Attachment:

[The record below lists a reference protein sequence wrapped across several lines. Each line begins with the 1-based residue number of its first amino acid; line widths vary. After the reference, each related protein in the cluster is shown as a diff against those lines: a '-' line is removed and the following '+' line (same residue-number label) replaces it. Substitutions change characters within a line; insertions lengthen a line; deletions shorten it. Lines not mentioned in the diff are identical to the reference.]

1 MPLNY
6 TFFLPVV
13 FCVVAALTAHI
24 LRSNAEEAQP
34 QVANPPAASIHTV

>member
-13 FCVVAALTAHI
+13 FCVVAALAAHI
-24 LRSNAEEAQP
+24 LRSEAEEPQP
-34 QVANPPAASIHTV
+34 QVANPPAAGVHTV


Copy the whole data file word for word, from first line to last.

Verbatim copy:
[The record below lists a reference protein sequence wrapped across several lines. Each line begins with the 1-based residue number of its first amino acid; line widths vary. After the reference, each related protein in the cluster is shown as a diff against those lines: a '-' line is removed and the following '+' line (same residue-number label) replaces it. Substitutions change characters within a line; insertions lengthen a line; deletions shorten it. Lines not mentioned in the diff are identical to the reference.]

1 MPLNY
6 TFFLPVV
13 FCVVAALTAHI
24 LRSNAEEAQP
34 QVANPPAASIHTV

>member
-13 FCVVAALTAHI
+13 FCVVAALAAHI
-24 LRSNAEEAQP
+24 LRSEAEEPQP
-34 QVANPPAASIHTV
+34 QVANPPAAGVHTV